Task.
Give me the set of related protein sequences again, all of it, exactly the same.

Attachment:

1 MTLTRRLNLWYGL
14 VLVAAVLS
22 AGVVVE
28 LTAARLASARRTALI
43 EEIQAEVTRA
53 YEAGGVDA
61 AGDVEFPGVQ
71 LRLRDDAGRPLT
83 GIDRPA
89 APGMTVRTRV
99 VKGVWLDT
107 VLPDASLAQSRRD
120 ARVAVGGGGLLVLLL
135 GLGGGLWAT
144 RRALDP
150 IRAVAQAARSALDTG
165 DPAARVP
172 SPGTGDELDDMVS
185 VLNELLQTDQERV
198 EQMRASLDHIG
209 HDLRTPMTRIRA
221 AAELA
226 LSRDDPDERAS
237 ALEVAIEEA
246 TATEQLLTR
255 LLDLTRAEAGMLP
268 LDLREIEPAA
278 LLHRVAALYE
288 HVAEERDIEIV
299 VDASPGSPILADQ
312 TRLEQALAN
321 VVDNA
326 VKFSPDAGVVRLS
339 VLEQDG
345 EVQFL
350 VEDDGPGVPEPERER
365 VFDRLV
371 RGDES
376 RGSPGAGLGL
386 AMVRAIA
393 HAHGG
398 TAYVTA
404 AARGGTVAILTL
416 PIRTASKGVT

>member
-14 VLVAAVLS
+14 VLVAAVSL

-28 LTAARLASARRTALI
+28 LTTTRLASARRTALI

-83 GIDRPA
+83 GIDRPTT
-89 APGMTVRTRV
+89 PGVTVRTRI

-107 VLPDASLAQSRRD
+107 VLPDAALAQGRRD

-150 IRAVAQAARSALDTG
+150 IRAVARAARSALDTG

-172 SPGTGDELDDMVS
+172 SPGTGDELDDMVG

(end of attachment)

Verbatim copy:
1 MTLTRRLNLWYGL
14 VLVAAVLS
22 AGVVVE
28 LTAARLASARRTALI
43 EEIQAEVTRA
53 YEAGGVDA
61 AGDVEFPGVQ
71 LRLRDDAGRPLT
83 GIDRPA
89 APGMTVRTRV
99 VKGVWLDT
107 VLPDASLAQSRRD
120 ARVAVGGGGLLVLLL
135 GLGGGLWAT
144 RRALDP
150 IRAVAQAARSALDTG
165 DPAARVP
172 SPGTGDELDDMVS
185 VLNELLQTDQERV
198 EQMRASLDHIG
209 HDLRTPMTRIRA
221 AAELA
226 LSRDDPDERAS
237 ALEVAIEEA
246 TATEQLLTR
255 LLDLTRAEAGMLP
268 LDLREIEPAA
278 LLHRVAALYE
288 HVAEERDIEIV
299 VDASPGSPILADQ
312 TRLEQALAN
321 VVDNA
326 VKFSPDAGVVRLS
339 VLEQDG
345 EVQFL
350 VEDDGPGVPEPERER
365 VFDRLV
371 RGDES
376 RGSPGAGLGL
386 AMVRAIA
393 HAHGG
398 TAYVTA
404 AARGGTVAILTL
416 PIRTASKGVT

>member
-14 VLVAAVLS
+14 VLVAAVSL

-28 LTAARLASARRTALI
+28 LTTTRLASARRTALI

-83 GIDRPA
+83 GIDRPTT
-89 APGMTVRTRV
+89 PGVTVRTRI

-107 VLPDASLAQSRRD
+107 VLPDAALAQGRRD

-150 IRAVAQAARSALDTG
+150 IRAVARAARSALDTG

-172 SPGTGDELDDMVS
+172 SPGTGDELDDMVG